Soha, 28, came to Dubai to look for work after the bookshop cafe where she was employed in Beirut was damaged in the port explosion.
“You come from this tiny pool in Lebanon, so my CV looks like nothing, even though I feel like I’ve accomplished a lot,” said Soha, who declined to give her surname. She is rallying herself for more jobseeking in Dubai, a city that could give her the sense of safety she longs for.
“I just wanted to be sitting in a place where I have that peace of mind that something isn’t going to blow up at any minute.”


Maskless Kyrgyzstan, Tajikistan teams make for awkward moment at Olympic opening ceremoney

Updated 23 July 2021

Maskless Kyrgyzstan, Tajikistan teams make for awkward moment at Olympic opening ceremoney

  • One of the central Asian country's athletes covered his face while others waved and smiled as they walked in

TOKYO: Kyrgyzstan’s Olympic team paraded maskless into Tokyo’s Olympic Stadium at Friday’s Games opening ceremony, marking an awkward contrast with all the national teams who had preceded them in masks — and in accordance with COVID-19 protocols.
Just one of the central Asian country’s athletes covered his face, with the other members of the small delegation, including its two flag bearers, waving and smiling as they walked in.
A short while later the Tajikistan team marched in similarly maskless, while Pakistan’s two flagbearers also chose not to cover their faces, unlike the vast majority of the other participants at the ceremony.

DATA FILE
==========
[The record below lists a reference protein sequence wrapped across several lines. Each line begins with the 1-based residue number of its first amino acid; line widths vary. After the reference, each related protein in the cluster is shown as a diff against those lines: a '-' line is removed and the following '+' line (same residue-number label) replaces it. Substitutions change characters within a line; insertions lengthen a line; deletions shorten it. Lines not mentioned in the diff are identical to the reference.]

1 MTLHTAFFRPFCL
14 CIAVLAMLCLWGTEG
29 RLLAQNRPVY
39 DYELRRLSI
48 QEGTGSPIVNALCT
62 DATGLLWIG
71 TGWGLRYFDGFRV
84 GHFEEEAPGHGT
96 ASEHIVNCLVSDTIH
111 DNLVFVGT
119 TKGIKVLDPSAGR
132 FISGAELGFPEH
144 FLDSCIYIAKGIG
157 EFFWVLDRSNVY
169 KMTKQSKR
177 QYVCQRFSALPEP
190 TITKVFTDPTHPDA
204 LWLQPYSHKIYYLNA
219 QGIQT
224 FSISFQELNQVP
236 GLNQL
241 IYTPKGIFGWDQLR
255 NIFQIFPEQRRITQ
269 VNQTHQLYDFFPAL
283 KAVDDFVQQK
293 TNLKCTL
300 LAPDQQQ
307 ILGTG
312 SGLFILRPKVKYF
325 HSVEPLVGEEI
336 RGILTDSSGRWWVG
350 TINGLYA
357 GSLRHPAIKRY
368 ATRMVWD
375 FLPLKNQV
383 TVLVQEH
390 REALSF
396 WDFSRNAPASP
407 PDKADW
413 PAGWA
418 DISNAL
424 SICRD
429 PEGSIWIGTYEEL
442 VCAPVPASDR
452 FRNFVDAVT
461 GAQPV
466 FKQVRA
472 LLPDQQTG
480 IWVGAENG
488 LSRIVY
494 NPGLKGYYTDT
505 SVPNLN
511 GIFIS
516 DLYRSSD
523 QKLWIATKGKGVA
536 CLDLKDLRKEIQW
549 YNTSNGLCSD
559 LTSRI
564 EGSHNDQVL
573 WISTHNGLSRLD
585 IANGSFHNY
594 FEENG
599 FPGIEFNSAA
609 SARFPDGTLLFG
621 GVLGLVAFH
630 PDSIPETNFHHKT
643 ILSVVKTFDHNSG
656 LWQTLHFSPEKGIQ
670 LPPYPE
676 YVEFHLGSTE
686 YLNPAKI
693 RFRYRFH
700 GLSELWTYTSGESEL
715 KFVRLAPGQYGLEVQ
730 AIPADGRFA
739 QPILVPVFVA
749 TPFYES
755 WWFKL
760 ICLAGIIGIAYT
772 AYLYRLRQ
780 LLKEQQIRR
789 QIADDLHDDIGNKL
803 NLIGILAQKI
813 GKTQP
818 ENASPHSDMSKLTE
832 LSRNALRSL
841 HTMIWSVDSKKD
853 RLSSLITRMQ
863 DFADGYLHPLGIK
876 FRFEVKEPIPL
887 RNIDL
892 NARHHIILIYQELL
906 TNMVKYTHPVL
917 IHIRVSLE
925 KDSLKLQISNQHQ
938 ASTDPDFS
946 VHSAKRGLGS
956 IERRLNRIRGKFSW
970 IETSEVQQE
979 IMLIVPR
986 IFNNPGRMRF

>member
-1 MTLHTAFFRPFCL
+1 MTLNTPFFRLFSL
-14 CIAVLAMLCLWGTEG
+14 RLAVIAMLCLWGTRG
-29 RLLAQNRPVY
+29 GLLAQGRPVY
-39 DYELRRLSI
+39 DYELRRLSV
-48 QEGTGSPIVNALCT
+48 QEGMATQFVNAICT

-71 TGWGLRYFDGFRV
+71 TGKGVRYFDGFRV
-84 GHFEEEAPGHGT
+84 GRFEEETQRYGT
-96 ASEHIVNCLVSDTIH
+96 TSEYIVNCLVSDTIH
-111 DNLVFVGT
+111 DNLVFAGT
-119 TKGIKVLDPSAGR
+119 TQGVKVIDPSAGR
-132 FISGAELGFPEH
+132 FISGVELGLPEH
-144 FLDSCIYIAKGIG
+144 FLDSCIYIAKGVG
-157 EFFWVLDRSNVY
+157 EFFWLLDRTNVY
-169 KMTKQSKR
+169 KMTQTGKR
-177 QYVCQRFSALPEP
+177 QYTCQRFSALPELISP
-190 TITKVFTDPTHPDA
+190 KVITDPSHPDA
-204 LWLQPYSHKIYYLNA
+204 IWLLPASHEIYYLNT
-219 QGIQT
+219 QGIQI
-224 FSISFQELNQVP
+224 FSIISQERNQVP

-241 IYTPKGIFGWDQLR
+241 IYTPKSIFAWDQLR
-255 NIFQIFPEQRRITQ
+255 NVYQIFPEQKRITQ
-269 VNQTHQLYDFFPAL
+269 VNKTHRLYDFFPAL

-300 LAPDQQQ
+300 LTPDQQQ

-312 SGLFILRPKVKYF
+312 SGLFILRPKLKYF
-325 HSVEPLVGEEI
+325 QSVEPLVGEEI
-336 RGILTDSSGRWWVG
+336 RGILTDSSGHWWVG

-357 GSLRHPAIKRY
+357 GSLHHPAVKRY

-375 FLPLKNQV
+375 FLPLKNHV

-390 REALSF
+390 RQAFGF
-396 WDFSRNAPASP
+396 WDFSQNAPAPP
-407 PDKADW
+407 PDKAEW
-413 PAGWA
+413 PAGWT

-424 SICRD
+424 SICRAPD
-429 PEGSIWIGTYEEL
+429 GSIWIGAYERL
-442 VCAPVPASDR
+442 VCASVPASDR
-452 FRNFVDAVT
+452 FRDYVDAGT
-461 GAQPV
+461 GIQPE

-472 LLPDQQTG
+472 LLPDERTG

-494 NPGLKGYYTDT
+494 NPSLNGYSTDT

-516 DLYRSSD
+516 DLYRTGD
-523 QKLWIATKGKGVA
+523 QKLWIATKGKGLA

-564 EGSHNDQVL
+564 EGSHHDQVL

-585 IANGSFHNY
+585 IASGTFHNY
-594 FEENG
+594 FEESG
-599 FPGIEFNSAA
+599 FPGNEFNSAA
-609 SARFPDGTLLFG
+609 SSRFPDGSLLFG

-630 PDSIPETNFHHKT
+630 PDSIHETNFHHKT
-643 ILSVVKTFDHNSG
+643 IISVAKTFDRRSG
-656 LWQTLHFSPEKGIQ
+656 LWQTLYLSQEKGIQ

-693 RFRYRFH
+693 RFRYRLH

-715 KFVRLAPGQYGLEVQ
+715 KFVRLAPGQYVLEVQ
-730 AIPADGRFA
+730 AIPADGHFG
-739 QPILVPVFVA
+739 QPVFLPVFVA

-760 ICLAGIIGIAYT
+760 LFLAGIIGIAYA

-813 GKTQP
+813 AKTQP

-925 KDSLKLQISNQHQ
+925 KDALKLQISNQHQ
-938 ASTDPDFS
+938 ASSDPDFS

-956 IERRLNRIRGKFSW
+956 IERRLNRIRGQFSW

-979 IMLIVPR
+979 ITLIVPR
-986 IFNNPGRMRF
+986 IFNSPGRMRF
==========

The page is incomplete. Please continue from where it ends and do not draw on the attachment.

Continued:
Tokyo 2020 organizers did not immediately respond to a request for comment about the delegations without masks.


Iran launches matchmaking app as fertility rates fall

Updated 21 July 2021

Iran launches matchmaking app as fertility rates fall

  • App offers matching and counselling services to prospective couples and their families
  • Western-style dating is banned under Iran’s Islamic laws

DUBAI: Iran, facing a fall in fertility rates, has launched a state-approved matchmaking app to promote marriages in the Islamic country which restricts contact between unrelated men and women.
Hamdam (Companion), developed by a state-affiliated Islamic cultural body, requires users to verify their identity and carries out psychological compatibility tests and gives advice for young singles seeking a marriage partner.
The app offers matching and counselling services to prospective couples and their families, and remains in touch with them for four years after marriage, the semi-official news agency Fars reported.
Western-style dating is banned under Iran’s Islamic laws but many young people reject traditional arranged marriages and want to decide their own future.
Officials have expressed concern that Iran’s population could be among the oldest in the world in two decades after the fertility rate among Iranian women dropped 25 percent over the past four years, according to Iranian media reports. The fertility rate is about 1.7 children per woman.